The great COVID divide: Couples fighting more since kids' vaccine became available

If you and your spouse or partner have been fighting a little bit more since the COVID vaccine became available, you're not alone. Especially if you have children.

There are many decisions for parents to make when it comes to kids and COVID-19, big and small. We spoke with several local counselors about what to do when you and your partner are not on the same page.

"I'm hearing all of the issues with my clientele that I am having in my own home. One of the big ones was just having kids over for playdates," said Dr. Kelly Flanagan, Licensed Clinical Psychologist from Artisan Clinical Associates in Naperville.

"One of the things I've been keenly aware of is all of the extra decisions couples have to make and how stressful that is every time you have to make a decision," added Flanagan.

That's everything from whether your child should get vaccinated or go to school or play on a sports team.

"Those are all extra decisions happening around this pandemic so I think that’s cumulative stress on couples. I think a lot of couples say I don't understand why we are so stressed. What they are really dealing with is the stress of uncertainty. What happens to a lot of couples in this situation is they encounter a power struggle in their relationship," explained Flanagan.

Jennifer Froemel is another Chicago area counselor with Innovative Counseling Partners who's been trying to help families navigate the great divide COVID can cause. She says some differences between couples are as big as the Grand Canyon and the primary reason usually has to do with fear.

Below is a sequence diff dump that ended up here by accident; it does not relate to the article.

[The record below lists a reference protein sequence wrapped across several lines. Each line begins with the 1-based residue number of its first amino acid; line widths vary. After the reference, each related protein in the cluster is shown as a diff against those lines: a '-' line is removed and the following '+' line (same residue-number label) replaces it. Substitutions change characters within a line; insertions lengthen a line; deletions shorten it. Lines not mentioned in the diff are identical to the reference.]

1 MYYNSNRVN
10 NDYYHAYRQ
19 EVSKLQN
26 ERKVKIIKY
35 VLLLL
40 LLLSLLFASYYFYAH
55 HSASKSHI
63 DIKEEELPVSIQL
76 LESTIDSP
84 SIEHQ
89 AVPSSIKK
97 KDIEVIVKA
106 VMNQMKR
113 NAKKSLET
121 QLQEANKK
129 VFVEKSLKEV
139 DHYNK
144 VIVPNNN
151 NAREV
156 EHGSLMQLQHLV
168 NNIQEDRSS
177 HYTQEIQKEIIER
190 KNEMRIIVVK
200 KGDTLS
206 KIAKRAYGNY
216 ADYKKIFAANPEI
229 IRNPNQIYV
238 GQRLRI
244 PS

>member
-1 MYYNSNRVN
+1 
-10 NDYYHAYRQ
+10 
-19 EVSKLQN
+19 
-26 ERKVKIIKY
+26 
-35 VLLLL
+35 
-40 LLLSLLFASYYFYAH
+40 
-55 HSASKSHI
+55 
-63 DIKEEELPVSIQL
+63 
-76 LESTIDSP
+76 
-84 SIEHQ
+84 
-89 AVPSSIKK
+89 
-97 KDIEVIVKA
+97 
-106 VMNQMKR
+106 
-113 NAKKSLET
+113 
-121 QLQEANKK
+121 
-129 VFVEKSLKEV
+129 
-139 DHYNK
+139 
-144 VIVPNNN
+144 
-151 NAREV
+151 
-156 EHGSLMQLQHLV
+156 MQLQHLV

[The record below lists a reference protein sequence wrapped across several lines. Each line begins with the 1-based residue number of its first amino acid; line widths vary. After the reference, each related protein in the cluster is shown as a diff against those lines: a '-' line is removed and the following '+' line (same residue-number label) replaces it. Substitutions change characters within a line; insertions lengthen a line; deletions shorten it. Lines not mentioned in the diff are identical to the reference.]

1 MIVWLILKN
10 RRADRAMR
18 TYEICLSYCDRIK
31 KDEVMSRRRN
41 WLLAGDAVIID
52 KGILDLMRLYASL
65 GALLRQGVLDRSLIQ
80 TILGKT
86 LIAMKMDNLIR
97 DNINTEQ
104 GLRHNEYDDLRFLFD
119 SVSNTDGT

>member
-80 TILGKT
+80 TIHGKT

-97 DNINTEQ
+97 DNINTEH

Froemel says that fear can come from a few different place, like having experienced a COVID death, confusing information or just general uncertainty about how to live our lives these days. And when we're afraid, we're not very good at communicating.

"So many people when they are in an anxious state, hold their breath, which is the worst thing we could possibly do for ourselves.  As soon as we hold our breath or stop breathing, our brain starts to work against us and it says ‘oh no, we're going to die’," said Froemel.


Froemel says it's important for people to really listen to their bodies, so they can then listen to their partners.

"Take things at a pace of ‘we have time to figure this out, we can operate together. We are better together than we are separate.’ It's definitely going help the situation," said Froemel.

"The intensity of COVID and the fear of COVID, and the fear of restrictions with COVID have really amped it up to something. In my 30 years of psychiatry, I've never seen anything like it," said Dr. Walter Whang, Assistant Medical Director, Linden Oaks Hospital.

"I've found that when a couple, two individuals both go in and say ‘I'm going to win this argument,’ I usually find that they both lose. One of the big things is people have all these ideas about what COVID is and I've found a lot of people don't actually understand COVID 19 too well," said Whang.

Whang says a lot of people don't understand the vaccines or that you can still get COVID when vaccinated.

"I have found when people understand those basic things they can kind of look at everything a little bit more rationally. I found when people start doing that they start compromising. They try to understand that this person has this fear," said Whang.

For those who are afraid to fight with their spouse or partner, one of the counselors we spoke with says you should not be. Dr. Flanagan says if you hold off on having that discussion, then often times couples will be forced to make a fast decision. He adds it's better to start the conversation sooner rather than later.